Black Country Communion – 2  After a not-so-stellar first album,  Glenn Hughes, Joe Bonamassa and company fulfill their potential on their sophomore release.  At times Black Country Communion sounds like the second coming of Deep Purple.  Everything is better – Kevin Shirley’s production is better, Glenn is singing better, Joe is playing like a hard-rock guitarist, and Derek Sherinian can finally be heard in the mix.  Jason Bonham didn’t need to improve his drumming it’s still rock-solid as it was on the first album.  Father John would be proud.  http://tonysmusicroom.blogspot.com/search/label/Black%20Country%20Communion

Thursday, January 19, 2012

Tony's Guitarist Picks - Duane Allman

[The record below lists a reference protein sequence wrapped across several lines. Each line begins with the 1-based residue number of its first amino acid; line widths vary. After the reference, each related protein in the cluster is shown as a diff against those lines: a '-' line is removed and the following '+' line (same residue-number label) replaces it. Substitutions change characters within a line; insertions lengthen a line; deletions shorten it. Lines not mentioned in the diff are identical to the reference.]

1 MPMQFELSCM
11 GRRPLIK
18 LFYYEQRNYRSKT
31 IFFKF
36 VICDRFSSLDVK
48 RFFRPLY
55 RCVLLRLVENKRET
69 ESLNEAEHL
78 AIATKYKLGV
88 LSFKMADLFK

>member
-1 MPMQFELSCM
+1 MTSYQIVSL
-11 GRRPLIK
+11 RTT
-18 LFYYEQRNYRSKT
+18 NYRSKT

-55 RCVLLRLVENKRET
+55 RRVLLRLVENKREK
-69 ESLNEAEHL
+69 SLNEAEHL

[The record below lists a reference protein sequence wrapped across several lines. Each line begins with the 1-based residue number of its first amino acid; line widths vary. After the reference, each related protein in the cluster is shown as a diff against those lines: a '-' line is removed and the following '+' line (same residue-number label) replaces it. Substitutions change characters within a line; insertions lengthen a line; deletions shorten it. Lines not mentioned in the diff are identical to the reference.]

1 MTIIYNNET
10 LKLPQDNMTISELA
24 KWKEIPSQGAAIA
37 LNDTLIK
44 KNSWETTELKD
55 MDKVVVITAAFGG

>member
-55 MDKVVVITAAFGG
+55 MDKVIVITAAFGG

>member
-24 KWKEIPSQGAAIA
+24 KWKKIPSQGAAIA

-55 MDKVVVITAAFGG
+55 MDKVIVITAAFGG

Duane Allman was a musical genius who couldn’t read or write music.  For those who are not devoted fans of the Allman Brothers Band like I am, Duane Allman is not a household name.  His recording career was but a short five years.  His genius came in “the vision thing.”  His genius was in his ability to bring people of disparate musical backgrounds together [jazz, country, blues, R&B, soul, psychedelic rock], mix and match those disparate influences and come up with something new.  Many would label this “something new” thing as “Southern rock.”  I argue that the music that came from the original Allman Brothers Band was what Gram Parsons called “Cosmic American Music.”  The kind of music they played wasn’t your standard “three chords and the truth.”  The band was unique – it had two lead guitar players [Duane Allman and Dickey Betts], two drummers [Jaimoe and Butch Trucks], a bassist who played like a third lead guitarist [Berry Oakley], and the greatest white blues singer on the planet [Gregg Allman].  Rock and Roll as a genre originated from the American South, so the term “Southern rock” is a bit redundant.  Duane didn’t sing, didn’t write songs, but he was the undisputed leader, the alpha dog in the Allman Brothers Band.  Drummer Butch Trucks credited Duane as giving the band “the religion,” and the rest of the band were his disciples.  Brother Gregg Allman said of his brother when they were inducted into the Rock and Roll Hall of Fame “he was always the first to face the fire.”  That Duane Allman was able to create a band that survived his death is a testament to his vision.